S&T's News Bulletin - Jun 23



New evidence strengthens the theory that our Moon was created during a
titanic impact of a Mars-size object with the Earth billions of years ago.
Using data gathered last year by the Clementine orbiter, planetary
scientist Paul Lucey and two colleagues have mapped the amount of iron
present in minerals all over the lunar landscape.  The percentage varies
>from  practically zero in the highlands to about 14% in the mare basins.
But these values are lower than would be expected if the Moon's
composition were the same as the Earth's mantle, so it now seems rather
unlikely that the Moon could have formed along with the Earth or was
somehow torn from its side.  Lucey's team also finds that huge areas on
the lunar far side have virtually no iron at all but instead consist of an
aluminum-rich silicate rock called anorthosite.  Pure anorthosite is rare
on the Earth, but it's exactly the kind of mineral expected to form a
crust if the whole exterior of the Moon were once a deep sea of molten
rock.  And such a magma ocean almost surely would have been present if the
Moon formed after a giant impact on Earth.


The Ulysses spacecraft has begun its exploration of the region over the
Sun's north pole.  It reached a solar latitude of +70 deg on June 19th and
will climb to +80 deg by the end of July.  The spacecraft passed over the
southern pole last year, where it found that the solar wind's velocity is
about 800 km per second -- roughly twice the speed of the wind coming from
equatorial regions.


The Space Shuttle's launch has been delayed at least one day, but that
won't affect your ability to watch the Mir space station as it coasts over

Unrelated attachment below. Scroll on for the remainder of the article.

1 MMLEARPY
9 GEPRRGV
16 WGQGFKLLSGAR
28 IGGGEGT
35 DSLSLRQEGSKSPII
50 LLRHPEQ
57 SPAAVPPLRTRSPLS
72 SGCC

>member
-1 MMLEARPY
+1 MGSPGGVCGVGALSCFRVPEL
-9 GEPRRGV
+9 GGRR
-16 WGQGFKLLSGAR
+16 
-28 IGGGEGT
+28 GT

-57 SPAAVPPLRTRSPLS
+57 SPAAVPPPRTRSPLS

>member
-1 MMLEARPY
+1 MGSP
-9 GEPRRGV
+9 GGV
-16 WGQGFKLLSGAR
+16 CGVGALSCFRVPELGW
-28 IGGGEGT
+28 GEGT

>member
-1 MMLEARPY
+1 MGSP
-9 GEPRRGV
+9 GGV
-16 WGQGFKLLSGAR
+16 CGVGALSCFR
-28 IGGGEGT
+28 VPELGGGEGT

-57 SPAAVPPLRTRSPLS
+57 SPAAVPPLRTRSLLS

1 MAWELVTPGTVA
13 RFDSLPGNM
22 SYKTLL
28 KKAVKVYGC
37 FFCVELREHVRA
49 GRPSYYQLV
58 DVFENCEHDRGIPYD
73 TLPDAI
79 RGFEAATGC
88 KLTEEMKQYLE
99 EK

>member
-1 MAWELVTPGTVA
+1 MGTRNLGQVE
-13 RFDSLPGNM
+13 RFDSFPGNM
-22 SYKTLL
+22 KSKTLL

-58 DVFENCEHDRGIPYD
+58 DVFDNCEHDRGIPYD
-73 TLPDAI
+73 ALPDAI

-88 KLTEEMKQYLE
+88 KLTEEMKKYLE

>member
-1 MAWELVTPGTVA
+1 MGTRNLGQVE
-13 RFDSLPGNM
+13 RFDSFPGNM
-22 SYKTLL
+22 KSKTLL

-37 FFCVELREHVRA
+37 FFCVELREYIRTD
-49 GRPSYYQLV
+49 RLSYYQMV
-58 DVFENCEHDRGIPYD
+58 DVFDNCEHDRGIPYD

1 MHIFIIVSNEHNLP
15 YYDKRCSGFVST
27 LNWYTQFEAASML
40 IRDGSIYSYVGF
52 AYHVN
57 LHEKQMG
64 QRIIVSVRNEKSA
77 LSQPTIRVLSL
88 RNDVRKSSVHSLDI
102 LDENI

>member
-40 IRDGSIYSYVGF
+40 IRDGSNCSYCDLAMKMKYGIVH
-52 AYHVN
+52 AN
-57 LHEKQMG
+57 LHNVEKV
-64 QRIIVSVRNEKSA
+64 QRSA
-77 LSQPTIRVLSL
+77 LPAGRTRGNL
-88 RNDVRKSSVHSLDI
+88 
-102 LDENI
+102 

the U.S. in late June and early July.  Mir's passes over the U.S. and
southern Canada are depicted on page 69 of SKY & TEL's July issue, but
you'll need to make slight corrections to the lower map on that page.  In
general each pass should be shifted 5 millimeters in a direction
perpendicular to the track's length, toward the northeast. A time
correction must also be applied.  For observers near the U.S.-Canada
border, the spacecraft will come by about 30 minutes earlier than noted on
the map.  Those in the midsection of the U.S. will need to look about 20
minutes earlier, those in far-southern states about 12 minutes.  These
corrections are approximate; for an up-to-date list, see the SKY &
TELESCOPE postings on CompuServe in the GO SKYTEL areas, in the astronomy
area of America Online, or at Sky Publishing's new site on the World Wide
Web (http://www.skypub.com).

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   | Stuart Goldman         Internet: sgoldman@cfa.harvard.edu  |
   * Associate Editor                 mrastro@aol.com           *
   | Sky & Telescope                                            |
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